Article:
Website Performance Explained: Are You Losing Customers Because of This Common Problem?

This article will help you understand what dictates your website’s performance, and provide tips to make improvements that will deliver a better UX for your visitors.

Improving Speed and Performance Boosts Organic Web Traffic

Your website’s performance influences your ranking in search engine results pages (SERPs), making it an important factor in your search engine optimisation (SEO) strategy.

If you want to be successful with SEO today, all the pages on your site need to load fast and perform well. Google’s algorithm for ranking websites in its SERPs has actually included website speed for over a decade now.

If your site performs well, it will climb the ranks, but a slow website will be buried amongst the rest of the pile. If you allow that to happen, it will drastically shrink the size of your reachable online audience.

If you’re looking to overtake your competition in organic search results, it’s necessary to spend time improving the speed of your website. It’s also important to note that this takes into consideration your site’s performance across all devices and channels, especially mobile. Keep an eye out for a related article on our blog breaking down website performance for mobile users soon.

How Your Web Hosting Environment and Server Load Impact Performance

Your web hosting provider will play a large role in determining your website’s performance, so it’s important to find a reliable service that can deliver the required speed and quality.

This is because your web host is responsible for the server infrastructure your website depends on, which influences factors like your up-time and scalability.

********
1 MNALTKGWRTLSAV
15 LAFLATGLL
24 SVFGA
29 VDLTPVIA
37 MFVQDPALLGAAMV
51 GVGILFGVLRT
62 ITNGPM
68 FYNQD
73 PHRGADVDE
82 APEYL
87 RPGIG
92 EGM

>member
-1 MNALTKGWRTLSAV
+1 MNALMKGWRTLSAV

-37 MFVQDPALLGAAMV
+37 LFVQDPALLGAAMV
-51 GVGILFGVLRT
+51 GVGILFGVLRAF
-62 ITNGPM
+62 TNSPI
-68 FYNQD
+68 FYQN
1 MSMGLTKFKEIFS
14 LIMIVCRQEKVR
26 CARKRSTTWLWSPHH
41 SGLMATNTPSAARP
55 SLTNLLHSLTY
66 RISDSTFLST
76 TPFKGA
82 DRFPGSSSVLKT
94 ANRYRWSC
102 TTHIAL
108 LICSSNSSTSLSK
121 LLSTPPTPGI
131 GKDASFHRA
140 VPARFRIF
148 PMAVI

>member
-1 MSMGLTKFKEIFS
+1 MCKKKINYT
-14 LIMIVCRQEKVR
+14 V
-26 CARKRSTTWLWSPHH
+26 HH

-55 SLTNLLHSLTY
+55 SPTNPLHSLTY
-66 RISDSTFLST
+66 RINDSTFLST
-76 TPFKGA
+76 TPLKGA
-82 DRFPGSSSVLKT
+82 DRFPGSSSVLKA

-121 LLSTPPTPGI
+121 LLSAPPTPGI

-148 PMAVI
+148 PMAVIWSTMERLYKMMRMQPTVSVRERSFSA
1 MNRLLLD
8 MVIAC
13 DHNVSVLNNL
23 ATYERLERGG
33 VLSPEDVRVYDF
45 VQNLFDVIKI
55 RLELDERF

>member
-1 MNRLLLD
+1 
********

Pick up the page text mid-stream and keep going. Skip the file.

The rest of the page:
With a poor hosting environment, your site will be at risk of down-time, slow page loading speeds, and other issues that can have a negative effect on performance.

When looking for a host, be sure to do plenty of research. You’ll need to consider things like their back-up and disaster recovery services, whether it’s a shared or private hosting environment, what support they offer, and more.

Be clear about your non-negotiable hosting requirements up-front, and look for a host that specialises in your tech stack for additional confidence.

How to Optimise Your Website for Greater Performance

To improve your site’s performance, you’ll need to optimise it on a continuous basis. Begin by assessing your site’s current performance, testing all the front-end and back-end factors. You can do this using tools like PageSpeed Insights or GTmetrix.

Once you know where you stand, you can determine the steps you must take to improve. You should also set KPIs for performance, like page load speed, average session duration, bounce rate, conversion rate, and so on.

Too many marketers leave this up to chance, but you can’t maintain great website performance without measuring it regularly and optimising accordingly. Put tools and processes in place to keep a close eye on this and be prepared to act quickly any time your page load speeds begin to slow down.

The Marketer’s Guide to Website Performance

If you want to read more about website performance, make sure to check out our guide to website performance. We have produced this FREE eBook in collaboration with WP Engine, exploring the vast topic of website performance.

The guide will provide you with:

  • A simple process that will take your website performance from good (or bad) to great
  • A list of common pitfalls and mistakes to avoid
  • The relationship between security and website performance
  • An exploration of performance with the WordPress platform
  • Our predictions for future technology trends that will impact website performance.

Following its practical tips and advice will also help you unlock a range of other valuable benefits, including:

  • Reduced bounce rates on your site
  • Higher website conversion rates
  • Greater engagement from your mobile-first audience
  • Customer loyalty
  • Positive brand reputation
  • Competitive advantages